Behind a nondescript door above the Globe nightclub, stairs lead up to this hidden enclave where sandwiches are the social media superstars. They’re all a construction that starts with thick pieces of bread, often shakupan — Japanese white milk bread — and sometimes fluffy brown or seeded slices. “My guilty pleasure is the tuna mayo,” says Dom Fernando of Paradise. His chosen sandwich features a solid layer of kewpie mayo-dressed tuna with ruffled fresh lettuce leaves and juicy tomato and creamy avocado—a perfectly proportioned, memory-evoking sandwich for £10. Another favorite for Fernando, and customers in general, is the chunky egg salad sandwich with watercress and a hit of Dijon mustard.

Recommended by: Dom Fernando, chef and co-owner of Paradise, London

Fish Sando 
Where: Milk, Balham

Executive sushi chef Miho Sato habitually grabs something from Milk in Balham when she’s out for a walk. The sunny, big-windowed corner eatery is a popular all-day dining spot, thanks to dishes like poached eggs with burnt hollandaise. Sato favors the rotating list of sandos. “Their take on a fish sando—panko fried red snapper in shokupan is a favorite,” she says. Milk uses its fish of the day, with a crunchy, freshly fried crust that’s accented with pungent housemade tonkatsu sauce and sweet Japanese mayonnaise in the soft, cushy bread slices.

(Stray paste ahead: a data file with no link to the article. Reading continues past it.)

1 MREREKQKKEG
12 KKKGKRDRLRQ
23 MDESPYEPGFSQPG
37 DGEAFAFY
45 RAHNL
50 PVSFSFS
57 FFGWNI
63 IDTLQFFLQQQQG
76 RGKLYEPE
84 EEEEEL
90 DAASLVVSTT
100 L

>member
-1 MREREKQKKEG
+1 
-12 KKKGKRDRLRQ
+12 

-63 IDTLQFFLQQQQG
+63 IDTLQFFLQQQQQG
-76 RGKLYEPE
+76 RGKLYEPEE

Recommended by: Miho Sato, executive sushi chef at the Aubrey in the Mandarin Oriental, London 

Salt Beef and Mustard Sandwich
Where: Brass Rail at Selfridges, Marylebone

Chef Luke Farrell spends his days immersed in Thai food, the focus of his popular London restaurants like Speedboat Bar. Sometimes he needs variety. “For a complete diversion, I smash a salt beef and mustard sandwich at the Brass Rail in Selfridges,” he says. The NY deli-styled restaurant, which has been around since the mid 1960s, gives customers a choice of hand-carved meats for sandwiches: Pastrami, tongue, and Farrell’s choice, meaty, cured salt beef streaked with pockets of fat. “A few jolts of Tabasco with hot mustard make it for me. Been going since I was a kid, when you had to stand up to eat them,” he adds.

Recommended by: Luke Farrell, chef and creative director of Plaza Khao Gaeng, and Speedboat Bar, London

Also read | The hottest new restaurants in London in 2024


Next Story